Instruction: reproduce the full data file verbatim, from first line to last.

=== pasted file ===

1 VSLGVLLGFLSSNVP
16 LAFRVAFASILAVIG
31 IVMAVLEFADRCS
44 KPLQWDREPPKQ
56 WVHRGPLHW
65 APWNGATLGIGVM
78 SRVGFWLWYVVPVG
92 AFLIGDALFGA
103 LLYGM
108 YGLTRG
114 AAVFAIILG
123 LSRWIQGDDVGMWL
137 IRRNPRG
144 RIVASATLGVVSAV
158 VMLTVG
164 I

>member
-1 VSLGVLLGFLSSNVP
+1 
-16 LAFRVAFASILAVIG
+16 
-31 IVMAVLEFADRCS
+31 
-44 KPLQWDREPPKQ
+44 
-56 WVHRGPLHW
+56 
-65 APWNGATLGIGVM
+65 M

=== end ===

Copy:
1 VSLGVLLGFLSSNVP
16 LAFRVAFASILAVIG
31 IVMAVLEFADRCS
44 KPLQWDREPPKQ
56 WVHRGPLHW
65 APWNGATLGIGVM
78 SRVGFWLWYVVPVG
92 AFLIGDALFGA
103 LLYGM
108 YGLTRG
114 AAVFAIILG
123 LSRWIQGDDVGMWL
137 IRRNPRG
144 RIVASATLGVVSAV
158 VMLTVG
164 I

>member
-1 VSLGVLLGFLSSNVP
+1 
-16 LAFRVAFASILAVIG
+16 
-31 IVMAVLEFADRCS
+31 
-44 KPLQWDREPPKQ
+44 
-56 WVHRGPLHW
+56 
-65 APWNGATLGIGVM
+65 M